Up to now, each Sheriff had a period of six months to collect the money owing on a warrant issued by Revenue.  This period has now been cut to three months.

Revenue curb Sheriffs

This change means that Sheriffs will now be much quicker to collect tax bills once a warrant has issued for them.

They will also have far less scope to allow individuals and businesses to settle bills gradually.

This is very bad news, particularly for the many businesses who experience short-term cashflow pressures and who occasionally are unable to settle their Revenue liabilities as they become due.

Although many people have a natural and terrible dread of having to deal with Sheriffs,  I have found over the years that they and their staff are usually very helpful, constructive and understanding in assisting taxpayers to manage and settle their debts to Revenue.

This change will inevitably put more pressure on Sheriffs to be the opposite.

It is bound to cause more business failures and job losses.

As if we didn’t have enough of both.

For more, see the new Revenue Guidelines for Sheriff Enforcement.


New VAT & RCT Guidance for School Boards

May 23, 2016

Revenue have issued new Guidance Notes for School Boards of Management on how Relevant Contracts Tax (RCT) and VAT affect school building projects and repairs & maintenance works.

Revenue Guidance Notes for Boards of Management on RCT and VAT.jpg

The RCT tax system applies to construction contracts where a principal contractor deducts tax from payments due to building contractors and tradesmen.

Since 2012, school Boards of Management have been counted as ‘Principal Contractors’ for RCT purposes.

Where a Board of Management undertakes construction works (including associated repairs or alterations to a building or structure), they  must operate RCT procedures on all payments to contractors.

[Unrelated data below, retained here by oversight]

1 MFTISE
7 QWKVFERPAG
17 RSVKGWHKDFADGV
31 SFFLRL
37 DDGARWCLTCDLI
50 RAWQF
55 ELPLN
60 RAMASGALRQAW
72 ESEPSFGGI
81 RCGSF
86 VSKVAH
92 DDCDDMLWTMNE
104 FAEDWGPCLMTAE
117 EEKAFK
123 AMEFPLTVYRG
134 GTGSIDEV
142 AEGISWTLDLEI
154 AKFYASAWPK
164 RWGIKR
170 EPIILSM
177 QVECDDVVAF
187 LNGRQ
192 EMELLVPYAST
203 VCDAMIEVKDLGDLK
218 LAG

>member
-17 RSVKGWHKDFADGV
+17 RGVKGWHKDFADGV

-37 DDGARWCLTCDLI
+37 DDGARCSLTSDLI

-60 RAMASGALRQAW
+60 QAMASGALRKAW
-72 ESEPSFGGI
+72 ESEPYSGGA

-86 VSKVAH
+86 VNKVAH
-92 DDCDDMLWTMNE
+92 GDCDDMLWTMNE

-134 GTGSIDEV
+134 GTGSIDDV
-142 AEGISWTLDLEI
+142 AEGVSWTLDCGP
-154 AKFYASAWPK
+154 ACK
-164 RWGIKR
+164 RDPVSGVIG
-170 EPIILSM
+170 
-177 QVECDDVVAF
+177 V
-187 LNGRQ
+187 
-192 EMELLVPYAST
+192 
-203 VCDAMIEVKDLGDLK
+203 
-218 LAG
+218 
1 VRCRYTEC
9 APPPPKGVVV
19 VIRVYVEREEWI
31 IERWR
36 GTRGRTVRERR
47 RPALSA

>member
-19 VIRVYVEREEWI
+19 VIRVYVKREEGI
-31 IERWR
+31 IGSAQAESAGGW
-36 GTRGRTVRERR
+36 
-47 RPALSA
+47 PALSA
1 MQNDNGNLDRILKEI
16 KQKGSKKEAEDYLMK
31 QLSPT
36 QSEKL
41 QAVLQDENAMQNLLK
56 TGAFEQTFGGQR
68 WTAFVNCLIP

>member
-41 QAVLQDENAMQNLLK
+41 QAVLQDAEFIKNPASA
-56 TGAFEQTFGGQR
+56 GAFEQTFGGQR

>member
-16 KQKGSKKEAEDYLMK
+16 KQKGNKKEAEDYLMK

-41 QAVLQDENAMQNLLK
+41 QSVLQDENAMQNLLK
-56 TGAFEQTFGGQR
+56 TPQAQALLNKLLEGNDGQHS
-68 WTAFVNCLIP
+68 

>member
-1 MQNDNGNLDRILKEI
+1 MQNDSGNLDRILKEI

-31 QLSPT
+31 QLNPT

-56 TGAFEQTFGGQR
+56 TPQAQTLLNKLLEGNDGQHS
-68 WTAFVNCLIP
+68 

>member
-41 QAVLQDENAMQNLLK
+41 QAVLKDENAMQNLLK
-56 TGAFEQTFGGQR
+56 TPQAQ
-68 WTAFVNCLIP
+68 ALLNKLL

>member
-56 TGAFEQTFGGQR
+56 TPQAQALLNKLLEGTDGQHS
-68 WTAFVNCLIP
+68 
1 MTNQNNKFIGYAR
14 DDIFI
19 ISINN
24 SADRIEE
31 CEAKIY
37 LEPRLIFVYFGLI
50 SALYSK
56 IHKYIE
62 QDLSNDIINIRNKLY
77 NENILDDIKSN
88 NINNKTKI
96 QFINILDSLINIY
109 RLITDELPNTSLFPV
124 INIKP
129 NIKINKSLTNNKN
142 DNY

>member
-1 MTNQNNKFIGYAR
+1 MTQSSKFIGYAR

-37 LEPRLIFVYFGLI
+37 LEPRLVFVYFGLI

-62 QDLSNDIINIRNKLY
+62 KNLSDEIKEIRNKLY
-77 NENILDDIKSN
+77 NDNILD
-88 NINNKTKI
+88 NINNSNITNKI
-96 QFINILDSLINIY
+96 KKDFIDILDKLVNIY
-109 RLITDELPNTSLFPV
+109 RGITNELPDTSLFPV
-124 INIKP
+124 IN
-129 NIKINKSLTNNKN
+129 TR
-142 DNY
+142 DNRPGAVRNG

In addition, they must file VAT returns, and make VAT payments in respect of VAT withheld under the Reverse Charge system.

There are serious penalties for failing to comply with these obligations, so school Boards should take special care to ensure that their VAT and RCT affairs are fully in order.

If you’re not fully certain of what exactly to do, avoid a potential nightmare by getting proper professional advice.

 


Tax on Rental Income – The Basics

April 14, 2016

Rental Income is taxable under the Irish tax system. For a given year, you can estimate your tax liability using the following formula:

Gross Rental Income  – Allowable Expenses – Capital Allowances = Taxable Rental Income x  Your marginal income tax, PRSI & USC rate = Your tax liability.

Tax on Rental Income.jpg

Allowable Expenses

You can deduct the following expenses in arriving at your taxable rental income.

  • Mortgage Interest paid “on monies borrowed for the purchase, improvement or repair” of the property (note the restrictions below)
  • Mortgage Protection policy premiums
  • Water rates, Ground rent, Service charges, Waste Collection charges etc
  • Insurance costs
  • Management & rent collection costs
  • Advertising Costs
  • Legal fees for drawing up leases or collection of unpaid rent
  • Accountancy fees relating to rental income
  • Repairs, decorating and general maintenance
  • Cleaning & related costs
  • Cost of any unreimbursed services or goods provided to tenants by the landlord i.e. electricity, heating, etc

Mortgage Interest – Restrictions              

Your mortgage interest deduction is restricted to 75% of the total interest you incur.

Mortgage interest is only allowed as a deduction against rental income on a residential property if you have complied with your legal obligations under the Residential Tenancies Act, including registering tenancies with the Private Residential Tenancies Board (PRTB).

It is generally not possible to claim for the following expenses:

  • Pre-letting expenses, apart from auctioneer’s letting fees, advertising fees and associated legal fees
  • Capital expenditure.

Capital Allowances

You can claim an allowance for Wear and Tear on furniture and fittings in your property.   This normally will cover such items as carpets, electrical appliances, central heating, furniture, etc.    The allowance is 12.5% per year, each year for 8 years.

Rental Losses

You can only offset a rental loss against other rental income, in current or future years.

It is not possible to offset such losses against other non-rental income sources (e.g. PAYE, business profits etc).

Self-Assessment Tax Collection

The tax due on rental income is normally collected under the Self-Assessment system. A  PAYE taxpayer with low rental income can arrange to have their tax collected via the PAYE system if Revenue agree to adjust their tax credits and standard rate cut-off point accordingly.